alex_beecroft: A blue octopus in an armchair, reading a book (Default)

Well, provisionally, following my surgery I am more or less happy to declare that I am not dead yet 🙂

I’ve also come out of the hospital to news that the Porthkennack series is now available for pre-order.

A complete change of pace from the historical-fantasy of the Arising books, the Porthkennack series is a shared universe series, where several authors write stories based in the same location. In this case, the location is a small seaside town in Cornwall, and the ‘several authors’ are me, Joanna Chambers, Charlie Cochrane, Garrett Leigh, and JL Merrow. Each book is a standalone, but locations and some characters may be shared between them. (You’ll find Garrett’s Brix from Blood Rush has a walk on part in my Foxglove Copse, for example.)

The series is planned to contain mostly contemporary novels, but with a few historicals thrown in for background. I’ll be writing one of the historicals for the second wave, but my first novel in the series is the contemporary Foxglove Copse in which eco-traveler Sam Atkins and local boy Ruan Gwynn investigate what looks like a nasty bit of cultic activity on Ruan’s aunt’s farm.

foxglovecopse_teaser

Blurb:

After a massive anxiety attack, Sam Atkins left his high-powered job in the City and committed himself to life on the road in a small van. Six months in, he’s running out of savings and coming to the conclusion that he might have to go home to his emotionally abusive family.

Needing time to think, he takes a walk through a copse by the Cornish roadside, only to stumble upon the body of a ritualistically killed sheep. As he’s trying to work out what the symbols around the animal mean, the sheep’s owner, Jennifer, and her nephew, Ruan Gwynn, come upon him.

Ruan is a kind-hearted young man with a large supportive clan, and since he and Sam feel almost instant attraction, he doesn’t want to believe Sam is a sheep-killing cultist. In fact, the moment he lays eyes on Sam’s miserable solitary life, he wants to rescue the man. But as the killings escalate, he and Sam need to stop whoever is actually to blame before they can concentrate on saving each other.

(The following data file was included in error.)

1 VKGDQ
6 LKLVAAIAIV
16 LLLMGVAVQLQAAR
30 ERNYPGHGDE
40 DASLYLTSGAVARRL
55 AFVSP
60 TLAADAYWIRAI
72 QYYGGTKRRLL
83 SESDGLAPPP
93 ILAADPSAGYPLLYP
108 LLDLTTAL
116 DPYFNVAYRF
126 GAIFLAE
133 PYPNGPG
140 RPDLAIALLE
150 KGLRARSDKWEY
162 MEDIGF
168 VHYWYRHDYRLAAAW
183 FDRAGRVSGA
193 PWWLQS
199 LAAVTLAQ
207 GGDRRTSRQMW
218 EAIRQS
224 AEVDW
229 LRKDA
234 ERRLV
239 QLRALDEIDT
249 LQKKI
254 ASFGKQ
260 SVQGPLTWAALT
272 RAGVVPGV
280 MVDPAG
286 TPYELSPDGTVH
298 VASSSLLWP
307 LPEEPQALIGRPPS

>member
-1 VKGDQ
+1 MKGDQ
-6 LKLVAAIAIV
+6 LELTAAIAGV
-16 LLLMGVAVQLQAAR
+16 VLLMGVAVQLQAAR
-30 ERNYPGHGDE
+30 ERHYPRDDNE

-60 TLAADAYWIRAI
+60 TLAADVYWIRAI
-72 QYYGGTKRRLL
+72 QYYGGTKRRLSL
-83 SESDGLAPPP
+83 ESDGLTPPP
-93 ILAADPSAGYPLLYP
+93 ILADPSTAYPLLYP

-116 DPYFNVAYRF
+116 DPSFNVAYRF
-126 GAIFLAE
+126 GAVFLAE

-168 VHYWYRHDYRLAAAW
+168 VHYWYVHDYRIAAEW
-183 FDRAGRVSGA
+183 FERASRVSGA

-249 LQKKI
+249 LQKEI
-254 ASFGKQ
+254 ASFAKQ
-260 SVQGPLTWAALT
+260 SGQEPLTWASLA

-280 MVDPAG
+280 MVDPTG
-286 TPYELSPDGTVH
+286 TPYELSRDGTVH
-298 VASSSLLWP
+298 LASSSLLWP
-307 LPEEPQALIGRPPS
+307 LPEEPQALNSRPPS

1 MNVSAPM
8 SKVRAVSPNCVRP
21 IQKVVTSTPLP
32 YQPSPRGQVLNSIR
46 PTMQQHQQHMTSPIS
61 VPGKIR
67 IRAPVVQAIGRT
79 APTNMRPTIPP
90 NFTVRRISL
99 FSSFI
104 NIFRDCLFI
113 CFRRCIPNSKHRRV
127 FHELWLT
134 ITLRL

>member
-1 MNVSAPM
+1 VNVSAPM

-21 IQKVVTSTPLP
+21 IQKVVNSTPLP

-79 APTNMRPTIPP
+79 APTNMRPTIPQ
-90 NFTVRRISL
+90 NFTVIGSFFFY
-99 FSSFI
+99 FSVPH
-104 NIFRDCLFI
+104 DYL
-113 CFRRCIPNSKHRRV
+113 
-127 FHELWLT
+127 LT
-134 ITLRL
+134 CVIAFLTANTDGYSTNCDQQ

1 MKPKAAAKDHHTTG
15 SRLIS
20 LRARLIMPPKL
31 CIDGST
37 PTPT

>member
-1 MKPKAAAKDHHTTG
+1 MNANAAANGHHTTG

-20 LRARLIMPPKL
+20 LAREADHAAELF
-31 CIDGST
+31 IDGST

Foxglove Copse available here for preorder

And if you would like to read the rest of the Porthkennack books, you can find them here on the collection page.

Meanwhile, I hope to soon be fit enough to start writing again on my second novel for the series, which is the first Age of Sail novel I’ve done for a good long time, and is currently five chapters long out of a planned thirty.

Mirrored from Alex Beecroft - Author of Gay Historical and Fantasy Fiction.

alex_beecroft: A blue octopus in an armchair, reading a book (Default)

Yesterday my new morris side, Sutton Masque – a mixed Border Morris side – welcomed in the official start of summer on the 1st of June by dancing outside a couple of pubs in Ely. It was freezing, rainy and grey. A hardy Greek family sat outside The Cutter, under the porch heaters and watched us dance by the river. I hope we were a properly bizarre glimpse into the literal local colour for their holiday. We certainly appreciated having them as an audience because none of the natives had dared venture out.

Later we went down to The Fountain and danced there for another hour, still in the drizzle, with the light failing around us. Here our only audience was an Australian couple in fantastic Aran beanies (I covet a beanie like theirs.) They took our picture and told me they liked my face. I take that to mean that they liked my face paint. This made me very glad, because my attempt to look like a Wood Wose takes me a good half hour of preparation before I even make it out of the door. The dark green of the background colour doesn’t half stain your flannels when you wash it off!